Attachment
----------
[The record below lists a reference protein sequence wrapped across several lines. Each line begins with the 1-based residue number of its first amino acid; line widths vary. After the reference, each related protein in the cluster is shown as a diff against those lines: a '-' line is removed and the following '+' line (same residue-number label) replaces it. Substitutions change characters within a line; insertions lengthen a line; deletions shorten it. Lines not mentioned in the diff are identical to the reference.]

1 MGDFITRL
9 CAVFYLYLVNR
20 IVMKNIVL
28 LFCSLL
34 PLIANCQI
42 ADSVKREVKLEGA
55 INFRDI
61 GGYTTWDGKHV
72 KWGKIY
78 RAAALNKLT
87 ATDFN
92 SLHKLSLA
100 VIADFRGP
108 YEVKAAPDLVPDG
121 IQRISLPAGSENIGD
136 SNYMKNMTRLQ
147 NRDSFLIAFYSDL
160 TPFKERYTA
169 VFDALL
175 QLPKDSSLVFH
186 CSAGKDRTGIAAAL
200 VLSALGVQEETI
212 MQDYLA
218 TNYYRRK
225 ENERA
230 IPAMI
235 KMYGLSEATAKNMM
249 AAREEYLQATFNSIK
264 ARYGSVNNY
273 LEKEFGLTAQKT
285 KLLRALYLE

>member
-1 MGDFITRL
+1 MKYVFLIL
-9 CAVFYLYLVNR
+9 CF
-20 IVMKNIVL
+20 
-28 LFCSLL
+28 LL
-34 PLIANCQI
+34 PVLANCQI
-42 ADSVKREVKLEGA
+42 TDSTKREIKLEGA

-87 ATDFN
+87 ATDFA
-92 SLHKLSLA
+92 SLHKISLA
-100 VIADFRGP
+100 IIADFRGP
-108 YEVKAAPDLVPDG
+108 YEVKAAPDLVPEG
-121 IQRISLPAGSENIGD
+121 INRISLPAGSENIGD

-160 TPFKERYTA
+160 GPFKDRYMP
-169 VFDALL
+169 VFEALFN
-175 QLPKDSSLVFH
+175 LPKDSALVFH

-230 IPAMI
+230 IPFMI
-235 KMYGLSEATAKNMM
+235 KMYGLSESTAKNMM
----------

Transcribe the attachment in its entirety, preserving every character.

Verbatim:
[The record below lists a reference protein sequence wrapped across several lines. Each line begins with the 1-based residue number of its first amino acid; line widths vary. After the reference, each related protein in the cluster is shown as a diff against those lines: a '-' line is removed and the following '+' line (same residue-number label) replaces it. Substitutions change characters within a line; insertions lengthen a line; deletions shorten it. Lines not mentioned in the diff are identical to the reference.]

1 MGDFITRL
9 CAVFYLYLVNR
20 IVMKNIVL
28 LFCSLL
34 PLIANCQI
42 ADSVKREVKLEGA
55 INFRDI
61 GGYTTWDGKHV
72 KWGKIY
78 RAAALNKLT
87 ATDFN
92 SLHKLSLA
100 VIADFRGP
108 YEVKAAPDLVPDG
121 IQRISLPAGSENIGD
136 SNYMKNMTRLQ
147 NRDSFLIAFYSDL
160 TPFKERYTA
169 VFDALL
175 QLPKDSSLVFH
186 CSAGKDRTGIAAAL
200 VLSALGVQEETI
212 MQDYLA
218 TNYYRRK
225 ENERA
230 IPAMI
235 KMYGLSEATAKNMM
249 AAREEYLQATFNSIK
264 ARYGSVNNY
273 LEKEFGLTAQKT
285 KLLRALYLE

>member
-1 MGDFITRL
+1 MKYVFLIL
-9 CAVFYLYLVNR
+9 CF
-20 IVMKNIVL
+20 
-28 LFCSLL
+28 LL
-34 PLIANCQI
+34 PVLANCQI
-42 ADSVKREVKLEGA
+42 TDSTKREIKLEGA

-87 ATDFN
+87 ATDFA
-92 SLHKLSLA
+92 SLHKISLA
-100 VIADFRGP
+100 IIADFRGP
-108 YEVKAAPDLVPDG
+108 YEVKAAPDLVPEG
-121 IQRISLPAGSENIGD
+121 INRISLPAGSENIGD

-160 TPFKERYTA
+160 GPFKDRYMP
-169 VFDALL
+169 VFEALFN
-175 QLPKDSSLVFH
+175 LPKDSALVFH

-230 IPAMI
+230 IPFMI
-235 KMYGLSEATAKNMM
+235 KMYGLSESTAKNMM